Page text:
In Smith, the Court held that the lawyer is not liable for failure to anticipate changes in the law, and that non-pecuniary damages are not recoverable in a legal malpractice case.

In Frace, the Court held that special rules apply to a zoning appeal in naming the necessary parties, and the board of supervisors and not the board of zoning appeals was the necessary party to be joined and served under the certiorari statute as amended in 2010, and the omission of the necessary party could not be cured outside the appeal period.

In Roop, the Court held that the plaintiff had failed to preserver error related to the denial of his motion for leave to amend, where the record did not show "how the amendment would alter the pleading upon which the circuit court had ruled."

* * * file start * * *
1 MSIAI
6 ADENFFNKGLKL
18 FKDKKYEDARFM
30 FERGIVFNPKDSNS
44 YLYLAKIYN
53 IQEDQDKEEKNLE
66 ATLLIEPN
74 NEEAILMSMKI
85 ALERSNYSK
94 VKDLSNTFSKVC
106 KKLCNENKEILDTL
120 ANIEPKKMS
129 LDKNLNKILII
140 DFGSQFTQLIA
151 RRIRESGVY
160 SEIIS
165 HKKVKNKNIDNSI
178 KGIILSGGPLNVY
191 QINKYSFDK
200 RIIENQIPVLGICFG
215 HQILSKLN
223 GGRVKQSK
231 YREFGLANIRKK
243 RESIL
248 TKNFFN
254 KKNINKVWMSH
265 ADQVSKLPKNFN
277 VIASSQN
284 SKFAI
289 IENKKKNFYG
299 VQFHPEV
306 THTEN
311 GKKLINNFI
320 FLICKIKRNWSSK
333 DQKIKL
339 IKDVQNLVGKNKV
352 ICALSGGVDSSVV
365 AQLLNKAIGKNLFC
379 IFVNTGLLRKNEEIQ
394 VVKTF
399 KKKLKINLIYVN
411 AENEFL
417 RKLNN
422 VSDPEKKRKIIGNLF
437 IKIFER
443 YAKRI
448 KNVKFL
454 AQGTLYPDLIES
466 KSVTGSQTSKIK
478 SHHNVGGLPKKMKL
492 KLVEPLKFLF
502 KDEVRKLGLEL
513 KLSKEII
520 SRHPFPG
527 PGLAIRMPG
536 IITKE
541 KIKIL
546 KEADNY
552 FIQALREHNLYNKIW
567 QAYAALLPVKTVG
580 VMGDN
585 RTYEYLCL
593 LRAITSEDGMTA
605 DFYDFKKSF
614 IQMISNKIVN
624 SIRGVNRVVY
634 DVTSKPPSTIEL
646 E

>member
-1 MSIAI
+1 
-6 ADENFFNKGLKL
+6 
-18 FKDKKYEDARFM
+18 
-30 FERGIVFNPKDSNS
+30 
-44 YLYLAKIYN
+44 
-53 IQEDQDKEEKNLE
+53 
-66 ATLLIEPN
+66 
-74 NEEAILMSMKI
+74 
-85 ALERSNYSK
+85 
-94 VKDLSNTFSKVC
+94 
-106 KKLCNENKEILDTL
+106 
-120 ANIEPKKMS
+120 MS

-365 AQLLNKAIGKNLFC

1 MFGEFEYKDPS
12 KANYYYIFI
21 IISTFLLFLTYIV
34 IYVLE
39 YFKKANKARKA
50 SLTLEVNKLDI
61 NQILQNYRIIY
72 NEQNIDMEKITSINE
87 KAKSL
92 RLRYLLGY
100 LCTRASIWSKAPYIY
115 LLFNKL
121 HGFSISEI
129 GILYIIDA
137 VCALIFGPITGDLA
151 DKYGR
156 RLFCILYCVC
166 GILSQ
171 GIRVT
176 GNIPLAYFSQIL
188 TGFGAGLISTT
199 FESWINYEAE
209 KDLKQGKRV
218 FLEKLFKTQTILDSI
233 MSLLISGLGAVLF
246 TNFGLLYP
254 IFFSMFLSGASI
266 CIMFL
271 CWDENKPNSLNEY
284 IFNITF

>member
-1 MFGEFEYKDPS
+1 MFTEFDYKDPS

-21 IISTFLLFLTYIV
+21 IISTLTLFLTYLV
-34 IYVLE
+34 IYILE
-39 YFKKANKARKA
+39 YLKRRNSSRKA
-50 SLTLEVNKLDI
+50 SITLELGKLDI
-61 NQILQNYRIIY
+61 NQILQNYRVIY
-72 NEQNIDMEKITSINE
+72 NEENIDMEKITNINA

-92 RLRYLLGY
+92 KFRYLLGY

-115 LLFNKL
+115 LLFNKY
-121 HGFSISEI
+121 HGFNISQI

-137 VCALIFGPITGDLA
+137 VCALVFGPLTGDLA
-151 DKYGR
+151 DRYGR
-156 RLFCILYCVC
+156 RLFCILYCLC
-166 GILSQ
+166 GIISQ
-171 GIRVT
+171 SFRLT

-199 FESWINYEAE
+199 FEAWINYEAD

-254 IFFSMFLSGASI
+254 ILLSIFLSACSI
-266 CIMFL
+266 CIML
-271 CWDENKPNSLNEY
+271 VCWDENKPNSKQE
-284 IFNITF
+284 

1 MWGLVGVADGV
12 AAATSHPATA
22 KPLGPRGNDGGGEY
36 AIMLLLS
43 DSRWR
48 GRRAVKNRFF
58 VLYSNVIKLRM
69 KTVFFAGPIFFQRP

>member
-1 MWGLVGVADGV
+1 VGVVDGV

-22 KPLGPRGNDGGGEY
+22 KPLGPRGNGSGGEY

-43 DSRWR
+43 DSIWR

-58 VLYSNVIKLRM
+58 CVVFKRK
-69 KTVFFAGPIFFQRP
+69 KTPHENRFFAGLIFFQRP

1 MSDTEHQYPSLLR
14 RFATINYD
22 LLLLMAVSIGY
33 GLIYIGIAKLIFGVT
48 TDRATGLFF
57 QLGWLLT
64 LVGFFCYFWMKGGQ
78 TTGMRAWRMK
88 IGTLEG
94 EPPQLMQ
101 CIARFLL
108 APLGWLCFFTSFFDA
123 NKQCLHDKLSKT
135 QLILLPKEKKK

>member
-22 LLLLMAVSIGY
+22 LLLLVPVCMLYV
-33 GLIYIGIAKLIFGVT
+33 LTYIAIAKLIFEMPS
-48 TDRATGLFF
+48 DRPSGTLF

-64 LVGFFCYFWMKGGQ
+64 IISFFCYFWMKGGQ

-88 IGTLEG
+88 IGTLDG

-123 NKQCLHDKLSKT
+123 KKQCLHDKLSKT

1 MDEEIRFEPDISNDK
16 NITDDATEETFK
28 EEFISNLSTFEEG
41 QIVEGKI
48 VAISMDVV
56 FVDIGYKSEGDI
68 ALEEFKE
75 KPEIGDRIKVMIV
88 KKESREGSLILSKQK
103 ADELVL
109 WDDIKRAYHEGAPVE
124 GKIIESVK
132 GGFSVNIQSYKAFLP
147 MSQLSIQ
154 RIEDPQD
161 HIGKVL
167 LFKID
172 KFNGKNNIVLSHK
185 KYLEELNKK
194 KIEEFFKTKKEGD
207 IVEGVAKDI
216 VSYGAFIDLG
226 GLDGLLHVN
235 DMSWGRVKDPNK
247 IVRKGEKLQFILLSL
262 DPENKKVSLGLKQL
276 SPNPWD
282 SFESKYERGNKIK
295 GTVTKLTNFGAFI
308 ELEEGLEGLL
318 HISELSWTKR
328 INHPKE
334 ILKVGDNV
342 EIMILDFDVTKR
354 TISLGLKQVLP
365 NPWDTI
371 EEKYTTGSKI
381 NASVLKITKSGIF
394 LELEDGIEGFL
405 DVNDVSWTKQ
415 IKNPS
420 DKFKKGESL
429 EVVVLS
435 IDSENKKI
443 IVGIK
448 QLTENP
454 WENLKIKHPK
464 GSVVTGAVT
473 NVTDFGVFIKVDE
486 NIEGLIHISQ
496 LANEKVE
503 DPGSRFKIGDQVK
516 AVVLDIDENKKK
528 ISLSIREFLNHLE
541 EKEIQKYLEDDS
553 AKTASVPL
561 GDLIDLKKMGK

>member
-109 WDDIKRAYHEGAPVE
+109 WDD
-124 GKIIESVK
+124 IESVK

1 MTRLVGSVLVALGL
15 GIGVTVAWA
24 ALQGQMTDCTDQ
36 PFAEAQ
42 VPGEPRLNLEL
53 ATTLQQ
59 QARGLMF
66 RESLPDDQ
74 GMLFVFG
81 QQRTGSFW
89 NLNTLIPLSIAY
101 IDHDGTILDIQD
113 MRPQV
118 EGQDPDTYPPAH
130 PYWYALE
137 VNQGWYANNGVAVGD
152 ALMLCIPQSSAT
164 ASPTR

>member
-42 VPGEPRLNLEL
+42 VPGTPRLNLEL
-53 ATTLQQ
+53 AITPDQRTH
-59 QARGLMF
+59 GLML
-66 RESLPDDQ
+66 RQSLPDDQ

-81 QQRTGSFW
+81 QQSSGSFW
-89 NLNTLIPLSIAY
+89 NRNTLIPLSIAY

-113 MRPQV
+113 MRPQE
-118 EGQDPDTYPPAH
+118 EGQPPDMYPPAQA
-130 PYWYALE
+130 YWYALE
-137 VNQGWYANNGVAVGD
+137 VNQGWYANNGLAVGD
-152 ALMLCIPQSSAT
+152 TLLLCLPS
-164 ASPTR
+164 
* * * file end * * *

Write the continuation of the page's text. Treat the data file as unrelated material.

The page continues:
In E.E. Mart, the Court held that the sanctions under section 8.01-271.1 could not include attorney fees for prior litigation in another state.

In Zemene, the Court held that the circuit court applied the wrong standard in assessing the petitioner's claim of "prejudice" in connection with the failure to inform him about the effects on his immigration status.

In Toghill, the various opinions rejected the Fourth Circuit's decision on the facial invalidity of Virginia's anti-sodomy statute, and disagreed as to whether it even matter that the the Fourth Circuit had taken up the issue after the defendant's trial.

In Cowser-Griffin, Justice Millette in a dissenting opinion joined by Chief Justice Lemons and Senior Justice Koontz concluded that the Court of Appeals erred in its conclusion on a federal law question pertaining to the vesting of survivor benefits under a QDRO.